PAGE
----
Let me put an example. During a discussion, people may go like "Ah, you believe that, but I teach or taught this", the implication being that they do have deeper, expert knowledge about a subject and that should settle the argument. Usually such claims are not backed by any evidence.

Or, someone may refer to some book, whose thesis purportedly contradicts something someone else believes. "This great work, which I've read but you haven't, explains why you are wrong". Which may well be true but, given that usually no summary of the book's content is advanced, is not satisfactory.

That second example in particular reminds me of one of my late Dad's attempts at humour.

Germans are so by-the-book people, he once told me, that stand up comedians in Germany don't need to tell the joke, only its number and the page where it is written in the Jokes Manual.

And the thing is, the public laugh without the need to even open the Manual...

From that you can see that dad's jokes aren't a new thing.

- The AnonyMouse

s. wallerstein said...

An open competition of ideas is an ideal, almost never a reality, since in any really-existing debate there are other factors involved including people exhibiting their academic credentials, as you mention, body language and tone of voice (not involved in internet, but in real life settings they play a role, for example, scaring a timid debater into submission), animal dominance (the so-called alpha males imposing their will), etc.

However, I was contrasting what happens in this blog with the situation which Professor Wolff describes above of a tea party where there is a pre-established order of status based on the academic rank of the women's husbands (not even on their own achievements or attributes): compared to that, what occurs in this blog is fairly close to an open debate of ideas.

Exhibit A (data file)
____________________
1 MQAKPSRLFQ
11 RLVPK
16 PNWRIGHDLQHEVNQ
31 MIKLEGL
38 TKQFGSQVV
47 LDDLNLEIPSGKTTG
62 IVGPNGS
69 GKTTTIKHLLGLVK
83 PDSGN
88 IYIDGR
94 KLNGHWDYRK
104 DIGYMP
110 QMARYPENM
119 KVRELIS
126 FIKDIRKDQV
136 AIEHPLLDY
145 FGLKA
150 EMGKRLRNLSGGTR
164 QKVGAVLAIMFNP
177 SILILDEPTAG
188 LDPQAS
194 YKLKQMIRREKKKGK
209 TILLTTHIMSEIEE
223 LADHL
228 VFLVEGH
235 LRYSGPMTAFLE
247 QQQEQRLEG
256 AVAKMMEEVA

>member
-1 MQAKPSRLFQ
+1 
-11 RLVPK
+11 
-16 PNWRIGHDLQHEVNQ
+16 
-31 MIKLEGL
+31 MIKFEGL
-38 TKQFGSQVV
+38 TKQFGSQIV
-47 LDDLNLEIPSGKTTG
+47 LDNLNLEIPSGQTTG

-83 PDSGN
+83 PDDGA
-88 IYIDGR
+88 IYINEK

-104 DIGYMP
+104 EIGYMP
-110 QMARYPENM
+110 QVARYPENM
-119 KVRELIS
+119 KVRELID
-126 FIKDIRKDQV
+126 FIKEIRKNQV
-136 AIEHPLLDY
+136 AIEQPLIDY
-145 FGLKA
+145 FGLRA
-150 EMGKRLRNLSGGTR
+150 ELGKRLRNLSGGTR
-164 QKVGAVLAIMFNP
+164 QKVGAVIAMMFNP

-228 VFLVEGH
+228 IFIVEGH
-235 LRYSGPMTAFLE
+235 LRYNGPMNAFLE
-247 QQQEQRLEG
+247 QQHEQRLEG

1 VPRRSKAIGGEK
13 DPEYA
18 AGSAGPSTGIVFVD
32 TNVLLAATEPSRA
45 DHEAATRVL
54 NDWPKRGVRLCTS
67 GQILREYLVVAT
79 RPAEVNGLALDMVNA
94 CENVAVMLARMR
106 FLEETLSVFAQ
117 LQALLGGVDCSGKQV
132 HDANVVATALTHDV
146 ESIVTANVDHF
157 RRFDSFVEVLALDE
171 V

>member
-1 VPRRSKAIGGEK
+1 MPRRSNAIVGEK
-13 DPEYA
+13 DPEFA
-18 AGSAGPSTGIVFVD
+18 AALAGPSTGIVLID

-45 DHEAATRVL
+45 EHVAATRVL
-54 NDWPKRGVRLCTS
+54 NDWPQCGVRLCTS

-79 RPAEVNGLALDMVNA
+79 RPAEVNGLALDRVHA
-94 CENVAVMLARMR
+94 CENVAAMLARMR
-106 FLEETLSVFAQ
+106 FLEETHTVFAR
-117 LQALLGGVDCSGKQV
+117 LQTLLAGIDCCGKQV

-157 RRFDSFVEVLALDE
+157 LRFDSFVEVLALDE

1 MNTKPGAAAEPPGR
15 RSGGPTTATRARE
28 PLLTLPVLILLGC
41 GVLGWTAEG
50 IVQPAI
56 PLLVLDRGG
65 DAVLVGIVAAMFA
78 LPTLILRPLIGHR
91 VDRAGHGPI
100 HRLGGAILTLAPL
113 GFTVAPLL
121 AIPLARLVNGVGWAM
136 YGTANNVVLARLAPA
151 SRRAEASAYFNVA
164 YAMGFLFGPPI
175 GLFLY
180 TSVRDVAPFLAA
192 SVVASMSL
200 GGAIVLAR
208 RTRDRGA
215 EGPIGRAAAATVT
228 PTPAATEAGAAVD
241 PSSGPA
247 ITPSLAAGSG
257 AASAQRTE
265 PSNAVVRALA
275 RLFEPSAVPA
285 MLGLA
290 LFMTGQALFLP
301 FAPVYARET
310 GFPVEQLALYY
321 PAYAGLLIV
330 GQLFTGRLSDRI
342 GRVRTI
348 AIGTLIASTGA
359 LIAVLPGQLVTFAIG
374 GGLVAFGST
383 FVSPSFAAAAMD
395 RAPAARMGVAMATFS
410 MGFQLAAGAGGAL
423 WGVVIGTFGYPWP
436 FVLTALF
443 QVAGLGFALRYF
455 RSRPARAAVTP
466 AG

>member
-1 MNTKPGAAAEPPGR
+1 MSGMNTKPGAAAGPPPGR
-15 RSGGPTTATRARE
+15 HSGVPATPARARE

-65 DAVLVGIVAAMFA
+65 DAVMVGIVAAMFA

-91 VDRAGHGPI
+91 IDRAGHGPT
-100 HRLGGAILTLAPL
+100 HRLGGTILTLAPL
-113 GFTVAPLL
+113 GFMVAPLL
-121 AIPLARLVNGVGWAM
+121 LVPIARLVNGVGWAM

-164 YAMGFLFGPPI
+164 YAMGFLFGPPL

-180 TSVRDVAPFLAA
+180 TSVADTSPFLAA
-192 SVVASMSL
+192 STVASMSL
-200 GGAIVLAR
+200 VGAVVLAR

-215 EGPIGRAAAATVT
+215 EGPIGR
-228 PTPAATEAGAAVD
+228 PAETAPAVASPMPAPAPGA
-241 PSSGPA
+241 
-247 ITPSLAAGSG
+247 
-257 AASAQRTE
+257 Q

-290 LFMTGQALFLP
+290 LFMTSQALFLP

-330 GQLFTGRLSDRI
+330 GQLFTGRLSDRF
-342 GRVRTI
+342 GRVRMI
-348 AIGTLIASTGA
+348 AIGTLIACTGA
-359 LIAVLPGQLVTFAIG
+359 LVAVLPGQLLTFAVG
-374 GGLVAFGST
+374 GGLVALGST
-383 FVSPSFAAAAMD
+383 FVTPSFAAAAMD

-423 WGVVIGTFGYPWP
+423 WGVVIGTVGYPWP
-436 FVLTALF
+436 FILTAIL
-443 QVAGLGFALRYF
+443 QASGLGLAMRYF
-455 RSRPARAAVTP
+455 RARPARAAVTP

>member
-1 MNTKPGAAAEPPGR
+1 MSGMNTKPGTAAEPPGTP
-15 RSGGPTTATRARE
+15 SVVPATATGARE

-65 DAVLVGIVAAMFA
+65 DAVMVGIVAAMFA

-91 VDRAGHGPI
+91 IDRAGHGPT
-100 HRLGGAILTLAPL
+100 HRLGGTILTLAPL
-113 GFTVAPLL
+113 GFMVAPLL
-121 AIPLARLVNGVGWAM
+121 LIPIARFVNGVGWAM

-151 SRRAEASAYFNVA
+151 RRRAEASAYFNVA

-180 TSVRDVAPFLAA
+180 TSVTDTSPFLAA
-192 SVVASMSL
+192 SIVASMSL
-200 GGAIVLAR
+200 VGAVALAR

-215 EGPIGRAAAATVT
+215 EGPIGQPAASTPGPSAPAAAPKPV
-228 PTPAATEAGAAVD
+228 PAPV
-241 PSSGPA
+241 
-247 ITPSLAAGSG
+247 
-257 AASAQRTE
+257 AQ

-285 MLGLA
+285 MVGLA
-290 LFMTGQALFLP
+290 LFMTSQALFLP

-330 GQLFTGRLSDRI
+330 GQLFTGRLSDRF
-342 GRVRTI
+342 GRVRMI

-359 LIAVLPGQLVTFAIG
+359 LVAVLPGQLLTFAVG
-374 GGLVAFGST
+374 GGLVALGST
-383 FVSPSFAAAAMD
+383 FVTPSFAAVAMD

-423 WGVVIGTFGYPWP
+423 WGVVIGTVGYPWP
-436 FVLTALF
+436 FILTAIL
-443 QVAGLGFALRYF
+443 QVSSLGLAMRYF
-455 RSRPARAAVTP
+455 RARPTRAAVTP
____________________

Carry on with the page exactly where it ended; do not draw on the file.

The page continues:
Jerry Brown said...

I think it is tough to make jokes in a stressful time like now. And I was never particularly good in the best of times. But humor is important in difficult times. Or maybe not to dedicated intellectuals? Either way, keep in mind I'm not trying to prove I'm the smartest kid on the block- I already know I am :)

Well not really. Anyways, I really love reading P Wolff's blog and trying to interact with the rest of you here. It isn't an easy time for any of us I imagine.

Staniscoleslaw said...

The sneering Anonymous has commandeered the comments section of the previous post. If we can stay one post ahead of him our place in the history of ideas is solidified.